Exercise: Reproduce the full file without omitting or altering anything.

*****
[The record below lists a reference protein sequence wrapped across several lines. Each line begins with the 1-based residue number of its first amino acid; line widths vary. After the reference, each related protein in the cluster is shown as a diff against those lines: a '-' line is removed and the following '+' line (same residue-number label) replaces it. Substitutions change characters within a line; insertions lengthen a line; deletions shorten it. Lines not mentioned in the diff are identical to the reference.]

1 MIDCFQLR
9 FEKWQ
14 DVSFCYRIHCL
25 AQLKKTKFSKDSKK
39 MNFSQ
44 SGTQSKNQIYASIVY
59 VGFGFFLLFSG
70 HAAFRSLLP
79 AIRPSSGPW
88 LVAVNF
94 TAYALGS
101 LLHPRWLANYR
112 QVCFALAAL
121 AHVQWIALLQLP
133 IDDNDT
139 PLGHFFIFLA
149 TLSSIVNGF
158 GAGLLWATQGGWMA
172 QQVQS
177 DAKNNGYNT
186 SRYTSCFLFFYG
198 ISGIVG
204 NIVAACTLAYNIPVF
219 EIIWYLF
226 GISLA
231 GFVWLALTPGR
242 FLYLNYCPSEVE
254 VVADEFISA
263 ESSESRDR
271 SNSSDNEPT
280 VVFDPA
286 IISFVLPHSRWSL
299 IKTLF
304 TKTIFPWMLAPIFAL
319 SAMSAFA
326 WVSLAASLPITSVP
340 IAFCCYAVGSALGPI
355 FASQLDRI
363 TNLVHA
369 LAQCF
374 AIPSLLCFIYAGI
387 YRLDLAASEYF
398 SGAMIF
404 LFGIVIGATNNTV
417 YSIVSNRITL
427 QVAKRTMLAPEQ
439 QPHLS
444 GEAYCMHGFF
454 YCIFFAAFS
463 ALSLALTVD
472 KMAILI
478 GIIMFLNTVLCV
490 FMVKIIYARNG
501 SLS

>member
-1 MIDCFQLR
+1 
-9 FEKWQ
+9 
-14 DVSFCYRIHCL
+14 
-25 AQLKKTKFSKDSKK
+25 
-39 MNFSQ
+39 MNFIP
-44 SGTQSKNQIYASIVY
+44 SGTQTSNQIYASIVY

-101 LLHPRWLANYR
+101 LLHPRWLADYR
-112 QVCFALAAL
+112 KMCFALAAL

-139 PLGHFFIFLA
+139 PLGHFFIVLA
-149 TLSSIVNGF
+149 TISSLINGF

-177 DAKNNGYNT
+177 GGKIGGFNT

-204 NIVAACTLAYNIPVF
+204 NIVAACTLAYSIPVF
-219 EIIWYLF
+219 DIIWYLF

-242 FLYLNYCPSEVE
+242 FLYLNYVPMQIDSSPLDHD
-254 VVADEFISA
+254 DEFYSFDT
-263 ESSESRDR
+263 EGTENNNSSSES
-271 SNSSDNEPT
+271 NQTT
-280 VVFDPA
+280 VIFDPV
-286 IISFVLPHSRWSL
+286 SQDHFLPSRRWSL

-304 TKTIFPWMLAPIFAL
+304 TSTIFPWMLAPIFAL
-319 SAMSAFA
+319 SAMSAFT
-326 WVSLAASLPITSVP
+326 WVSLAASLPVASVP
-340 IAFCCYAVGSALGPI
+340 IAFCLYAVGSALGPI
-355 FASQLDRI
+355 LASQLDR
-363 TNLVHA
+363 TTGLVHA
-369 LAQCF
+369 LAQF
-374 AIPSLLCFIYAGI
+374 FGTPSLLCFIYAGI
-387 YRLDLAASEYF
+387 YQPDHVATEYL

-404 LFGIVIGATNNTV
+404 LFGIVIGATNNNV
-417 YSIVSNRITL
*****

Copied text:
[The record below lists a reference protein sequence wrapped across several lines. Each line begins with the 1-based residue number of its first amino acid; line widths vary. After the reference, each related protein in the cluster is shown as a diff against those lines: a '-' line is removed and the following '+' line (same residue-number label) replaces it. Substitutions change characters within a line; insertions lengthen a line; deletions shorten it. Lines not mentioned in the diff are identical to the reference.]

1 MIDCFQLR
9 FEKWQ
14 DVSFCYRIHCL
25 AQLKKTKFSKDSKK
39 MNFSQ
44 SGTQSKNQIYASIVY
59 VGFGFFLLFSG
70 HAAFRSLLP
79 AIRPSSGPW
88 LVAVNF
94 TAYALGS
101 LLHPRWLANYR
112 QVCFALAAL
121 AHVQWIALLQLP
133 IDDNDT
139 PLGHFFIFLA
149 TLSSIVNGF
158 GAGLLWATQGGWMA
172 QQVQS
177 DAKNNGYNT
186 SRYTSCFLFFYG
198 ISGIVG
204 NIVAACTLAYNIPVF
219 EIIWYLF
226 GISLA
231 GFVWLALTPGR
242 FLYLNYCPSEVE
254 VVADEFISA
263 ESSESRDR
271 SNSSDNEPT
280 VVFDPA
286 IISFVLPHSRWSL
299 IKTLF
304 TKTIFPWMLAPIFAL
319 SAMSAFA
326 WVSLAASLPITSVP
340 IAFCCYAVGSALGPI
355 FASQLDRI
363 TNLVHA
369 LAQCF
374 AIPSLLCFIYAGI
387 YRLDLAASEYF
398 SGAMIF
404 LFGIVIGATNNTV
417 YSIVSNRITL
427 QVAKRTMLAPEQ
439 QPHLS
444 GEAYCMHGFF
454 YCIFFAAFS
463 ALSLALTVD
472 KMAILI
478 GIIMFLNTVLCV
490 FMVKIIYARNG
501 SLS

>member
-1 MIDCFQLR
+1 
-9 FEKWQ
+9 
-14 DVSFCYRIHCL
+14 
-25 AQLKKTKFSKDSKK
+25 
-39 MNFSQ
+39 MNFIP
-44 SGTQSKNQIYASIVY
+44 SGTQTSNQIYASIVY

-101 LLHPRWLANYR
+101 LLHPRWLADYR
-112 QVCFALAAL
+112 KMCFALAAL

-139 PLGHFFIFLA
+139 PLGHFFIVLA
-149 TLSSIVNGF
+149 TISSLINGF

-177 DAKNNGYNT
+177 GGKIGGFNT

-204 NIVAACTLAYNIPVF
+204 NIVAACTLAYSIPVF
-219 EIIWYLF
+219 DIIWYLF

-242 FLYLNYCPSEVE
+242 FLYLNYVPMQIDSSPLDHD
-254 VVADEFISA
+254 DEFYSFDT
-263 ESSESRDR
+263 EGTENNNSSSES
-271 SNSSDNEPT
+271 NQTT
-280 VVFDPA
+280 VIFDPV
-286 IISFVLPHSRWSL
+286 SQDHFLPSRRWSL

-304 TKTIFPWMLAPIFAL
+304 TSTIFPWMLAPIFAL
-319 SAMSAFA
+319 SAMSAFT
-326 WVSLAASLPITSVP
+326 WVSLAASLPVASVP
-340 IAFCCYAVGSALGPI
+340 IAFCLYAVGSALGPI
-355 FASQLDRI
+355 LASQLDR
-363 TNLVHA
+363 TTGLVHA
-369 LAQCF
+369 LAQF
-374 AIPSLLCFIYAGI
+374 FGTPSLLCFIYAGI
-387 YRLDLAASEYF
+387 YQPDHVATEYL

-404 LFGIVIGATNNTV
+404 LFGIVIGATNNNV
-417 YSIVSNRITL